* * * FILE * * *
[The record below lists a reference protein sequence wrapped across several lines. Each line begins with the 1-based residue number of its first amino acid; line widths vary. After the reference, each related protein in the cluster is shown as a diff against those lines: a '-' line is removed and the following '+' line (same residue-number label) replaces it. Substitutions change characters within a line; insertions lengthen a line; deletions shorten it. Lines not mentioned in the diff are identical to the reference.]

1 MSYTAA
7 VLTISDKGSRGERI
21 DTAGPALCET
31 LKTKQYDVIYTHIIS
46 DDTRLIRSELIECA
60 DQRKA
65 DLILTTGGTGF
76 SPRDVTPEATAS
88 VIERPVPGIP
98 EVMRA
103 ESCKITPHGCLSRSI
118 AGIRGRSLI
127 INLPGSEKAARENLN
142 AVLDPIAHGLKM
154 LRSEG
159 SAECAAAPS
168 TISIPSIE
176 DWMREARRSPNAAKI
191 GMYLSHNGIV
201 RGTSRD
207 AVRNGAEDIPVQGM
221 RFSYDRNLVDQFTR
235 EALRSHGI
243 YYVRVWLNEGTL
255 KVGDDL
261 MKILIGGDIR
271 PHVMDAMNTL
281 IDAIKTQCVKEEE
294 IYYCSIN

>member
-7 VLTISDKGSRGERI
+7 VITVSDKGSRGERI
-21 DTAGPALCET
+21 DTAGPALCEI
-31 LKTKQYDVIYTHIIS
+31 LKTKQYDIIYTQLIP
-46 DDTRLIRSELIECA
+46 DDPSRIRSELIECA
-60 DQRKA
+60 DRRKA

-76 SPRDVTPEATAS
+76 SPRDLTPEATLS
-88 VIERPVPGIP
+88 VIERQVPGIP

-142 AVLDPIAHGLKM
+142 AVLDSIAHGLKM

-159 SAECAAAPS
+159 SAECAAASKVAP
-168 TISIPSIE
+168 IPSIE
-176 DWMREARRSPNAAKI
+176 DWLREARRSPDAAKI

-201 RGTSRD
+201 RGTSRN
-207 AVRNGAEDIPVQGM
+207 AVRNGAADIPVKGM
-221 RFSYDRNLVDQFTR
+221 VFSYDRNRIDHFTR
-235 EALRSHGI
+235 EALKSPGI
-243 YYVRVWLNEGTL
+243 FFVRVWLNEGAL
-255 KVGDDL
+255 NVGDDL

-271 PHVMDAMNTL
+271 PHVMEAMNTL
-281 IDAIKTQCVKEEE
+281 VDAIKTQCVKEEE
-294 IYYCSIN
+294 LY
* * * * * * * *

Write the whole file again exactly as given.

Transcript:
[The record below lists a reference protein sequence wrapped across several lines. Each line begins with the 1-based residue number of its first amino acid; line widths vary. After the reference, each related protein in the cluster is shown as a diff against those lines: a '-' line is removed and the following '+' line (same residue-number label) replaces it. Substitutions change characters within a line; insertions lengthen a line; deletions shorten it. Lines not mentioned in the diff are identical to the reference.]

1 MSYTAA
7 VLTISDKGSRGERI
21 DTAGPALCET
31 LKTKQYDVIYTHIIS
46 DDTRLIRSELIECA
60 DQRKA
65 DLILTTGGTGF
76 SPRDVTPEATAS
88 VIERPVPGIP
98 EVMRA
103 ESCKITPHGCLSRSI
118 AGIRGRSLI
127 INLPGSEKAARENLN
142 AVLDPIAHGLKM
154 LRSEG
159 SAECAAAPS
168 TISIPSIE
176 DWMREARRSPNAAKI
191 GMYLSHNGIV
201 RGTSRD
207 AVRNGAEDIPVQGM
221 RFSYDRNLVDQFTR
235 EALRSHGI
243 YYVRVWLNEGTL
255 KVGDDL
261 MKILIGGDIR
271 PHVMDAMNTL
281 IDAIKTQCVKEEE
294 IYYCSIN

>member
-7 VLTISDKGSRGERI
+7 VITVSDKGSRGERI
-21 DTAGPALCET
+21 DTAGPALCEI
-31 LKTKQYDVIYTHIIS
+31 LKTKQYDIIYTQLIP
-46 DDTRLIRSELIECA
+46 DDPSRIRSELIECA
-60 DQRKA
+60 DRRKA

-76 SPRDVTPEATAS
+76 SPRDLTPEATLS
-88 VIERPVPGIP
+88 VIERQVPGIP

-142 AVLDPIAHGLKM
+142 AVLDSIAHGLKM

-159 SAECAAAPS
+159 SAECAAASKVAP
-168 TISIPSIE
+168 IPSIE
-176 DWMREARRSPNAAKI
+176 DWLREARRSPDAAKI

-201 RGTSRD
+201 RGTSRN
-207 AVRNGAEDIPVQGM
+207 AVRNGAADIPVKGM
-221 RFSYDRNLVDQFTR
+221 VFSYDRNRIDHFTR
-235 EALRSHGI
+235 EALKSPGI
-243 YYVRVWLNEGTL
+243 FFVRVWLNEGAL
-255 KVGDDL
+255 NVGDDL

-271 PHVMDAMNTL
+271 PHVMEAMNTL
-281 IDAIKTQCVKEEE
+281 VDAIKTQCVKEEE
-294 IYYCSIN
+294 LY